The transfer-appropriate processing (TAP) account holds that episodic memory depends on the overlap between encoding and retrieval processing. In the current study, we employed multivariate pattern analysis (MVPA) of electroencephalography to examine the relevance of spontaneously engaged visual processing during encoding for later retrieval. Human participants encoded word- picture associations, where the picture could be a famous face, a landmark, or an object. At test, we manipulated the retrieval demands by asking participants to retrieve either visual or verbal information about the pictures. MVPA revealed classification between picture categories during early perceptual stages of encoding (~170 ms). Importantly, these visual category-specific neural patterns were predictive of later episodic remembering, but the direction of the relationship was contingent on the particular retrieval demand of the memory task: a benefit for the visual and a cost for the verbal. A reinstatement of the category-specific neural patterns established during encoding was observed during retrieval, and again the relationship with behavior varied with retrieval demands. Reactivation of visual representations during retrieval was associated with better memory in the visual task, but with lower performance in the verbal task. Our findings support and extend the TAP account by demonstrating that processing of particular aspects during memory formation can also have detrimental effects on later episodic remembering when other aspects of the event are called-for and shed new light on encoding and retrieval interactions in episodic memory. (Less)
Please use this url to cite or link to this publication:
author
and
organization
publishing date
type
Contribution to journal
publication status
published
subject
keywords
EEG, episodic memory, multivariate pattern analysis, transfer-appropriate processing
in
eNeuro
article number
ENEURO.0251-18.2018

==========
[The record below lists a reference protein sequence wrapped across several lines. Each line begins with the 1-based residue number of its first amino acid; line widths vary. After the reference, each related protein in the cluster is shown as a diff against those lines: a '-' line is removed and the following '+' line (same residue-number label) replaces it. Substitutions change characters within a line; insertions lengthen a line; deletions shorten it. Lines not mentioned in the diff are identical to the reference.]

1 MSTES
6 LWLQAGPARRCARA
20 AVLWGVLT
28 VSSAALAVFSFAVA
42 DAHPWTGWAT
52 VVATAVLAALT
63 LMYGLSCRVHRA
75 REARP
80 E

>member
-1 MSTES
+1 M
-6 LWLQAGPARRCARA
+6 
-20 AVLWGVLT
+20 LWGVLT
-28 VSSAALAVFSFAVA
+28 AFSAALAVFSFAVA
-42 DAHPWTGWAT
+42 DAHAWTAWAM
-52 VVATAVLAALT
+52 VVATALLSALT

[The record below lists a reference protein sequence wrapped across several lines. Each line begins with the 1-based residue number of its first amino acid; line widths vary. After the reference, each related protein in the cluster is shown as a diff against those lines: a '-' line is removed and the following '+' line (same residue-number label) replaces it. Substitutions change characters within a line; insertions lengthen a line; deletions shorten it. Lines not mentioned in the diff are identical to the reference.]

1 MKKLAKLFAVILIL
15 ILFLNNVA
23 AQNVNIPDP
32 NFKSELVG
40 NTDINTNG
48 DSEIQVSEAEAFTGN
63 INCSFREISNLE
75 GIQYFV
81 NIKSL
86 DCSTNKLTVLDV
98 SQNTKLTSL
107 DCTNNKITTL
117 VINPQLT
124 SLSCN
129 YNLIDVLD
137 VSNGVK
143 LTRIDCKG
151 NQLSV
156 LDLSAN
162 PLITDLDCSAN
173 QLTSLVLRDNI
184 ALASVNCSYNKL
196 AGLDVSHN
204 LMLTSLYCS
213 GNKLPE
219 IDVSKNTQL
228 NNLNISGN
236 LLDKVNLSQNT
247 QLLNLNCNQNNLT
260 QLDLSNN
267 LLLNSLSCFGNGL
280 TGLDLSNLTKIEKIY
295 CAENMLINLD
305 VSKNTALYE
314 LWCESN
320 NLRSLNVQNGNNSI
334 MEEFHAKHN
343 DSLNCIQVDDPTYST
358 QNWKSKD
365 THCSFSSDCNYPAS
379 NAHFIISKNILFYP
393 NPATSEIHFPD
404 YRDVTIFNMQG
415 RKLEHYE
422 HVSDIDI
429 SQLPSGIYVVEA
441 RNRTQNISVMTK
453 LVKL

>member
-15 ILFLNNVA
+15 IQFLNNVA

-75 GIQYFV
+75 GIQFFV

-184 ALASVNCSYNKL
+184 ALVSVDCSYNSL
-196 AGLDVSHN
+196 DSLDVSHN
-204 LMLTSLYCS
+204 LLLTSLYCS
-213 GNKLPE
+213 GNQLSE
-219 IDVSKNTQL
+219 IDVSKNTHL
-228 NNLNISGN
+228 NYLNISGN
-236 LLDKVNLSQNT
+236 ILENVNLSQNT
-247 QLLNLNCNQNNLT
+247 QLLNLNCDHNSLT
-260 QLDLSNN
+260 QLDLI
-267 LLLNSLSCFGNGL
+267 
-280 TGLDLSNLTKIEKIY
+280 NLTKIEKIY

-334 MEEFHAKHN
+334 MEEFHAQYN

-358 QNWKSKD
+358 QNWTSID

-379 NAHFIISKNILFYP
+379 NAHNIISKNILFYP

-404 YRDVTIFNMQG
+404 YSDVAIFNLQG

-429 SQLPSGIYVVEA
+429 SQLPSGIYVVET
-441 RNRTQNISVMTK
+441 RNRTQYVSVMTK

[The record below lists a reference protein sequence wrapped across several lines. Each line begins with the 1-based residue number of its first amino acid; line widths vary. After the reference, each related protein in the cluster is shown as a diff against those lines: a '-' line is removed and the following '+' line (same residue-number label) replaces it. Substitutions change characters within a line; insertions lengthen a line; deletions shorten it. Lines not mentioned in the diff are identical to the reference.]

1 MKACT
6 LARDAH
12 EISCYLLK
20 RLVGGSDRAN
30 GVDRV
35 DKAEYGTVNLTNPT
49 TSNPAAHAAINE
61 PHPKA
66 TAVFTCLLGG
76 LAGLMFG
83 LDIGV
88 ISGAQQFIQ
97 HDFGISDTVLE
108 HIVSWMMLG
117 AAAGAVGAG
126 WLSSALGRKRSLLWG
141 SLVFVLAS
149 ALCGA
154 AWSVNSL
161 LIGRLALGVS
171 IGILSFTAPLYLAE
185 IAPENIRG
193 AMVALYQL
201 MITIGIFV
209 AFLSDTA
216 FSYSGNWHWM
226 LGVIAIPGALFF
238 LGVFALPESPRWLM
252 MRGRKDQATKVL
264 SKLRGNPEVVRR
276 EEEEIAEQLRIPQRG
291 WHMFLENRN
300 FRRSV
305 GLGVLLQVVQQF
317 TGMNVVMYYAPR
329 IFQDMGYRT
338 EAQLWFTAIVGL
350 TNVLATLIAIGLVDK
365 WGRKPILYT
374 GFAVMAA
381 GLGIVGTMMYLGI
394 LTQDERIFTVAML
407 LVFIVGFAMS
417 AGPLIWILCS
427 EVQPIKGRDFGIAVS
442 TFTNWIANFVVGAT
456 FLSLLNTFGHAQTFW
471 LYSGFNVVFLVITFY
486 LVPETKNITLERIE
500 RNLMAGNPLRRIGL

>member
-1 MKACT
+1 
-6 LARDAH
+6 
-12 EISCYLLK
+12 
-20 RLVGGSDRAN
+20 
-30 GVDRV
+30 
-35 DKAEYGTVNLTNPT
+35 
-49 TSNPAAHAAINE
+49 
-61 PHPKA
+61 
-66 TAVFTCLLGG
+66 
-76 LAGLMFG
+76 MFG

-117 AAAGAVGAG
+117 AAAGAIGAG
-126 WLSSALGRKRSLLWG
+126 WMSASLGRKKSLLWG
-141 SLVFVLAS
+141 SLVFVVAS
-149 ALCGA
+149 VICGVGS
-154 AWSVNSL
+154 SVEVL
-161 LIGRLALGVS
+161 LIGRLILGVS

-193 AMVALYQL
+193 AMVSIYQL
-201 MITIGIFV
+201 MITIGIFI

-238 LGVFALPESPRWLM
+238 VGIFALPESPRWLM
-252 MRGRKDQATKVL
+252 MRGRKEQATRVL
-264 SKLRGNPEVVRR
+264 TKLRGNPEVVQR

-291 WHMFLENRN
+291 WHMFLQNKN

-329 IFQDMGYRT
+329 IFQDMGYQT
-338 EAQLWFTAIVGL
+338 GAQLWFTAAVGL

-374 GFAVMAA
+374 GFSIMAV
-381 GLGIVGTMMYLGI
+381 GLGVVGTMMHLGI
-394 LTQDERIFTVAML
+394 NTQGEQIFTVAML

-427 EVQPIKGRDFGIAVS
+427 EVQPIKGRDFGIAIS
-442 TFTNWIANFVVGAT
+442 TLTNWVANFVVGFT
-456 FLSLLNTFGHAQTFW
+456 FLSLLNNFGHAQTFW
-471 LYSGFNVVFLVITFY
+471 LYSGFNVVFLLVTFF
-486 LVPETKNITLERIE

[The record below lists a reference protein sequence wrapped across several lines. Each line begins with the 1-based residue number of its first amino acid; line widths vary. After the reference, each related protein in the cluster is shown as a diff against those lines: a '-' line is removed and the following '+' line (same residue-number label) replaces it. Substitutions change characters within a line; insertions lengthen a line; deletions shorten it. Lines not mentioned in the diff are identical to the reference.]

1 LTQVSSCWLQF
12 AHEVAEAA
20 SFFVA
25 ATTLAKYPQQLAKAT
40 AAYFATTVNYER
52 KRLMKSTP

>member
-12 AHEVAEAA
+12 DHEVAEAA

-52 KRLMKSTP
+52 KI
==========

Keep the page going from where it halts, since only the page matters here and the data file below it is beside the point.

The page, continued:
publisher
Society for Neuroscience
external identifiers
  • scopus:85053241815
  • pmid:30225363
ISSN
2373-2822
DOI
10.1523/ENEURO.0251-18.2018
project
Measuring memory reactivation: The temporal dynamics of remembering
Learning and remembering: The cognitive neuroscience of memory for real-world events
language
English
LU publication?
yes
id
7c24e053-d527-4662-a032-d7b558549a33
date added to LUP
2018-07-24 00:03:03
date last changed
2021-09-29 03:28:04
@article{7c24e053-d527-4662-a032-d7b558549a33,
  abstract     = {The transfer-appropriate processing (TAP) account holds that episodic memory depends on the overlap between encoding and retrieval processing. In the current study, we employed multivariate pattern analysis (MVPA) of electroencephalography to examine the relevance of spontaneously engaged visual processing during encoding for later retrieval. Human participants encoded word- picture associations, where the picture could be a famous face, a landmark, or an object. At test, we manipulated the retrieval demands by asking participants to retrieve either visual or verbal information about the pictures. MVPA revealed classification between picture categories during early perceptual stages of encoding (∼170 ms). Importantly, these visual category-specific neural patterns were predictive of later episodic remembering, but the direction of the relationship was contingent on the particular retrieval demand of the memory task: a benefit for the visual and a cost for the verbal. A reinstatement of the category-specific neural patterns established during encoding was observed during retrieval, and again the relationship with behavior varied with retrieval demands. Reactivation of visual representations during retrieval was associated with better memory in the visual task, but with lower performance in the verbal task. Our findings support and extend the TAP account by demonstrating that processing of particular aspects during memory formation can also have detrimental effects on later episodic remembering when other aspects of the event are called-for and shed new light on encoding and retrieval interactions in episodic memory.},
  author       = {Bramao, Ines and Johansson, Mikael},
  issn         = {2373-2822},
  language     = {eng},
  month        = {08},
  publisher    = {Society for Neuroscience},
  series       = {eNeuro},
  title        = {Neural pattern classification tracks transfer-appropriate processing in episodic memory},
  url          = {http://dx.doi.org/10.1523/ENEURO.0251-18.2018},
  doi          = {10.1523/ENEURO.0251-18.2018},
  year         = {2018},
}